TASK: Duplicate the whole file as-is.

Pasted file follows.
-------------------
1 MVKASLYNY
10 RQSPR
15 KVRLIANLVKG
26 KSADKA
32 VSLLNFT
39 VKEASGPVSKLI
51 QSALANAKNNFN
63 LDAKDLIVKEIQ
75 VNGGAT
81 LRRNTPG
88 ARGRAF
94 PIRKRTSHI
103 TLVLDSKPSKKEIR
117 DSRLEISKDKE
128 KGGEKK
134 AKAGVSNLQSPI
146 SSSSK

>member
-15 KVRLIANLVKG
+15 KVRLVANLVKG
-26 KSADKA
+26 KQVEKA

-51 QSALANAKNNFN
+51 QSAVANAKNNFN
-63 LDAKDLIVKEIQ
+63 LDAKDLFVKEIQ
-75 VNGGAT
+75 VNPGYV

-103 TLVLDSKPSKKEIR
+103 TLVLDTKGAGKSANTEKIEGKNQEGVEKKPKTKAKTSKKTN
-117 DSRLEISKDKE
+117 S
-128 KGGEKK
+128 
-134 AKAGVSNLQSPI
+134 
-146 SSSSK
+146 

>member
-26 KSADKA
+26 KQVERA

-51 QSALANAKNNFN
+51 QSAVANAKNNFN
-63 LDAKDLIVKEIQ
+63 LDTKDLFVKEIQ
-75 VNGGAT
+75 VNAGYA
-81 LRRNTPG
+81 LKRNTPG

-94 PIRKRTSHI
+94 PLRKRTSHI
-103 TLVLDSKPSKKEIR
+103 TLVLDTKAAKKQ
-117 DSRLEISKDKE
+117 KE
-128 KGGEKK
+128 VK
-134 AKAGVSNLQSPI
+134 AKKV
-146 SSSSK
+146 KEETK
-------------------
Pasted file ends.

1 MVKASLYNY
10 RQSPR
15 KVRLIANLVKG
26 KSADKA
32 VSLLNFT
39 VKEASGPVSKLI
51 QSALANAKNNFN
63 LDAKDLIVKEIQ
75 VNGGAT
81 LRRNTPG
88 ARGRAF
94 PIRKRTSHI
103 TLVLDSKPSKKEIR
117 DSRLEISKDKE
128 KGGEKK
134 AKAGVSNLQSPI
146 SSSSK

>member
-15 KVRLIANLVKG
+15 KVRLVANLVKG
-26 KSADKA
+26 KQVEKA

-51 QSALANAKNNFN
+51 QSAVANAKNNFN
-63 LDAKDLIVKEIQ
+63 LDAKDLFVKEIQ
-75 VNGGAT
+75 VNPGYV

-103 TLVLDSKPSKKEIR
+103 TLVLDTKGAGKSANTEKIEGKNQEGVEKKPKTKAKTSKKTN
-117 DSRLEISKDKE
+117 S
-128 KGGEKK
+128 
-134 AKAGVSNLQSPI
+134 
-146 SSSSK
+146 

>member
-26 KSADKA
+26 KQVERA

-51 QSALANAKNNFN
+51 QSAVANAKNNFN
-63 LDAKDLIVKEIQ
+63 LDTKDLFVKEIQ
-75 VNGGAT
+75 VNAGYA
-81 LRRNTPG
+81 LKRNTPG

-94 PIRKRTSHI
+94 PLRKRTSHI
-103 TLVLDSKPSKKEIR
+103 TLVLDTKAAKKQ
-117 DSRLEISKDKE
+117 KE
-128 KGGEKK
+128 VK
-134 AKAGVSNLQSPI
+134 AKKV
-146 SSSSK
+146 KEETK